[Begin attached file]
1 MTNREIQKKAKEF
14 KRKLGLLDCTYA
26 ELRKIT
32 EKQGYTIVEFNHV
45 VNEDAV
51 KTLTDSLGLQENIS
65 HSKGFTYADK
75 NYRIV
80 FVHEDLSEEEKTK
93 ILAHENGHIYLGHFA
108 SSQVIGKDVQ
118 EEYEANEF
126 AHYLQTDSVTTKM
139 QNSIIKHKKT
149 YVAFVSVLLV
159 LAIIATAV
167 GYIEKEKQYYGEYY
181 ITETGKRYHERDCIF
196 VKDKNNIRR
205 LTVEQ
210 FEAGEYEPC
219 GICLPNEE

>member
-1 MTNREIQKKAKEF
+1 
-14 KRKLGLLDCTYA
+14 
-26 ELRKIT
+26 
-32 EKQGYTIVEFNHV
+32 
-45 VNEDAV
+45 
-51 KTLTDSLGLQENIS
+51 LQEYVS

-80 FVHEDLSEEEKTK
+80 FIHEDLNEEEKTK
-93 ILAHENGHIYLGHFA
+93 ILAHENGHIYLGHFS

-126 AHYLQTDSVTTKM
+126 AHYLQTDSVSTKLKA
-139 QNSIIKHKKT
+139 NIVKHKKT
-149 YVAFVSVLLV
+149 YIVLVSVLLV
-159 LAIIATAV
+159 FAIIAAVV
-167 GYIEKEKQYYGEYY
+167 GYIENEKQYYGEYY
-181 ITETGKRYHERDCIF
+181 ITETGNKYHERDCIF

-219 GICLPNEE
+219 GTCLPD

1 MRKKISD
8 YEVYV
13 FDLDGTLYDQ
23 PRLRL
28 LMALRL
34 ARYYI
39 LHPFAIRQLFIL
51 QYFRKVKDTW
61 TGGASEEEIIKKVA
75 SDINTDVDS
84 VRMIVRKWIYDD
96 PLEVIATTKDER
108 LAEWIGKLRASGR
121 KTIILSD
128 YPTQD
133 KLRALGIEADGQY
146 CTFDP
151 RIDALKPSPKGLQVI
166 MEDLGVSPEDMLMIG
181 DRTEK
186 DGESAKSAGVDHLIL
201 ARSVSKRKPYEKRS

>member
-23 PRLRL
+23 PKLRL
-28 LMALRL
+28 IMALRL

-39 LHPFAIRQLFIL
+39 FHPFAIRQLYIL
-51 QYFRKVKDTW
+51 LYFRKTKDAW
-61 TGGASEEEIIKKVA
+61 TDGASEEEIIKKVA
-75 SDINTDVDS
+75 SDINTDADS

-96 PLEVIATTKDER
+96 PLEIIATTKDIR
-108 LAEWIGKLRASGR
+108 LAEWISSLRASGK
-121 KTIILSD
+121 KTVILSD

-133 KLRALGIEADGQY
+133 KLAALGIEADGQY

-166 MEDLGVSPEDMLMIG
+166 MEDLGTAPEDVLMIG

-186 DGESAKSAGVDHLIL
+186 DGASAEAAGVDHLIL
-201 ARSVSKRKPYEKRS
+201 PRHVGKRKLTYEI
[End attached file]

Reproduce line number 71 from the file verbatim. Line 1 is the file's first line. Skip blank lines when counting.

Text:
151 RIDALKPSPKGLQVI